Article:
Bulletin of the American Physical Society
APS March Meeting 2020
Volume 65, Number 1
Monday–Friday, March 2–6, 2020; Denver, Colorado
Session X18: The Statistical Physics of Realworld Networks IIInvited

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Sponsoring Units: GSNP Chair: Guido Caldarelli, IMT Alti Studi Lucca Room: 205 
Friday, March 6, 2020 11:15AM  11:51AM 
X18.00001: The statistical physics of realworld networks: standing on Jaynes’ shoulders Invited Speaker: Fabio SARACCO

Friday, March 6, 2020 11:51AM  12:27PM 
X18.00002: Complex networks with complex nodes Invited Speaker: Raissa D'Souza The statistical physics perspective has provided a wealth of understanding about the structure and function of massive networks including phase transition behaviors, nontrivial network structures such as modularity and heterogeneous degree distributions, and the analysis of the dynamics unfolding on networks. It reveals the massive implications that network structure has on network function and resilience. Yet, complementary to this perspective of complex networks, simple networks of nonlinear nodes have been studied extensively in fields of dynamical systems and control theory. Real world networks  from brain networks to social networks to critical infrastructure networks  lie at the interface of both, with nonlinear nodes and highly nontrivial network structures. We are at a point in time when there is opportunity for these fields to come together. This talk will survey results of a recent project at three different scales on the complex node versus complex network spectrum, from synchronization in nanoscale oscillations to hierarchy and stability in multilayered social systems of macaque monkeys. 
Friday, March 6, 2020 12:27PM  1:03PM 
X18.00003: Percolation in real interdependent networks Invited Speaker: Filippo Radicchi The function of a real network depends not only on the reliability of its own components, but is affected also by the simultaneous operation of other real networks coupled with it. Robustness of systems composed of interdependent network layers is generally framed and characterized in terms of percolation models. In this talk, I will consider three different percolation models that provide different insights on the robustness of realworld interdependent networks. I will first consider the ordinary percolation model and illustrate a theoretical approach consisting in a system of heuristic equations able to approximate the phase diagram for arbitrary networks. Second, I will introduce and characterize the redundant percolation model, a genuine model for interdependent networks where the addition of new layers boosts system robustness by creating redundant interdependencies among network layers. Third, I will generalize the problem of optimal percolation from singlelayer to multilayer networks, and present several algorithms for finding approximate solutions to the problem.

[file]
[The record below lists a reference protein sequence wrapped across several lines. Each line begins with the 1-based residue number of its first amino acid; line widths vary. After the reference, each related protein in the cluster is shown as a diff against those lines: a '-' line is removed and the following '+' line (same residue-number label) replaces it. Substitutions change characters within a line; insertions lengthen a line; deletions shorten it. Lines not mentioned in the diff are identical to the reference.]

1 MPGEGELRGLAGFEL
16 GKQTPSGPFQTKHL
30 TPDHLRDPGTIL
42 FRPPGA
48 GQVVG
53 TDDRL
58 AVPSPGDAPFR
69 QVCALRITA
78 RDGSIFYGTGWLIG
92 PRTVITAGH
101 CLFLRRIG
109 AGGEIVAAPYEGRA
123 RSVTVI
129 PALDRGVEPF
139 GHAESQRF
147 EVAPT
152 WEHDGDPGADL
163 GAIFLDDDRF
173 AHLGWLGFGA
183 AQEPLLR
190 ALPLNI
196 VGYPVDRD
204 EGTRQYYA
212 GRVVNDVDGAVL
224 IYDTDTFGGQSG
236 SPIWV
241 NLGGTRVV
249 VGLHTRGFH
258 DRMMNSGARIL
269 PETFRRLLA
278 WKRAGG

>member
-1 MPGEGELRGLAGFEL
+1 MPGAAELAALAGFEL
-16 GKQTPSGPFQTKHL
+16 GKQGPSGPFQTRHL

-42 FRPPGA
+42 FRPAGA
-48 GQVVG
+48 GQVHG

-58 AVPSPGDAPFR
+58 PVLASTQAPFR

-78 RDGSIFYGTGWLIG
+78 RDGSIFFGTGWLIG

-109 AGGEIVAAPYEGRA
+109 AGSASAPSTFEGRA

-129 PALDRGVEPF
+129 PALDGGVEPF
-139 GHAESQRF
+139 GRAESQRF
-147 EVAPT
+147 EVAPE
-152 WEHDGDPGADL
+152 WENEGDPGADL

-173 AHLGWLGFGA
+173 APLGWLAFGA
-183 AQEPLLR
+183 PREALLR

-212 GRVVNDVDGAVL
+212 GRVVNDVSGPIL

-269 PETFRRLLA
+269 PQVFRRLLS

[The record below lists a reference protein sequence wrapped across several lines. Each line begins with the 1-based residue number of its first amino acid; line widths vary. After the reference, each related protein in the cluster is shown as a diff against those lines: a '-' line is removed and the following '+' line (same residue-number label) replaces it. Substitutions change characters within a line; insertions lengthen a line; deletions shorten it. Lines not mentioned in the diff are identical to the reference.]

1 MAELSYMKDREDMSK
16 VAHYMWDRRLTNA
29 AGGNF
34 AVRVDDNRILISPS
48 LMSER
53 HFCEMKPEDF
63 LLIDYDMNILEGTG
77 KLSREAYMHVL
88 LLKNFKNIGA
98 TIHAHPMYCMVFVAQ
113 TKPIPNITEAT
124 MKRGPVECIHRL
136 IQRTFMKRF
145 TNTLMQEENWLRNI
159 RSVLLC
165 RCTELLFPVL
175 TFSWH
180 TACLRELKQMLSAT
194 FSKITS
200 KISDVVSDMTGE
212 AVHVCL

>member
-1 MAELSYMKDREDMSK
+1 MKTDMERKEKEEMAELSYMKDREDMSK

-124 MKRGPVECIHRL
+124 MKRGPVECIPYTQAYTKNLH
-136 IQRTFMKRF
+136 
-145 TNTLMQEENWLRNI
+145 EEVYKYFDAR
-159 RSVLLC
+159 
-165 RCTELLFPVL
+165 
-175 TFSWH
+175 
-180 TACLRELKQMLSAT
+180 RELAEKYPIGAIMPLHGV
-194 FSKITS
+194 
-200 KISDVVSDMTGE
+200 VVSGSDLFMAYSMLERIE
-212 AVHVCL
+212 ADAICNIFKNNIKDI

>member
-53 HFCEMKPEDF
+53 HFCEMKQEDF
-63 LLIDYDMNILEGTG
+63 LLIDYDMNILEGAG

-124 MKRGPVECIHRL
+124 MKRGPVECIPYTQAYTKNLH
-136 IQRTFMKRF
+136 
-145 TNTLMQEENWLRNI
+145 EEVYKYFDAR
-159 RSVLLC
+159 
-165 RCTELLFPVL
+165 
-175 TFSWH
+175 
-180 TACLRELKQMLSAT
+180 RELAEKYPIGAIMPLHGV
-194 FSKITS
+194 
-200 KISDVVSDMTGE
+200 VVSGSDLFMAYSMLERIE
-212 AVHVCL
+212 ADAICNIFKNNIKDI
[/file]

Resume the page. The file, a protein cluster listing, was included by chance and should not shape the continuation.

Friday, March 6, 2020 1:03PM  1:39PM 
X18.00004: Structure, phase transitions, and message passing in sparse networks Invited Speaker: Mark Newman Most networks and graphs encountered in empirical studies, including the Internet and the World Wide Web, social networks, and biological and ecological networks, are very sparse. Standard spectral and linear algebra methods perform poorly when applied to such networks. Message passing methods, such as belief propagation, offer an alternative that can deliver better performance as well as new analytic insights. This talk will introduce the message passing method through a progressive series of examples and illustrate how the method can be used for a wide range of calculations of network structure and function. Among other things, the talk will touch upon the calculation of percolation thresholds, graph spectra, and community structure, the deep connections between messagepassing fixed points and structural phase transitions in networks, and a new solution to the longstanding problem of message passing on networks with a high density of short loops. 
Friday, March 6, 2020 1:39PM  2:15PM 
X18.00005: A Networks View on Functional Brain Dynamics: timeseries, behavior and beyond Invited Speaker: Tommaso Gili Most of what we know about brain functioning comes from the time dependent investigation of its activity through the registration of specific proxies. Neurovascular and electrophysiological timeseries have been vastly used to associate the brain functional segregation with specific behavioral outcomes. In this presentation I will show the networks perspective of brain functioning by highlighting the stateoftheart of graph embedding in human neuroscience and the fundamental role of functional topology in supporting human behavior in healthy subjects and in neuropsychiatric patients. 
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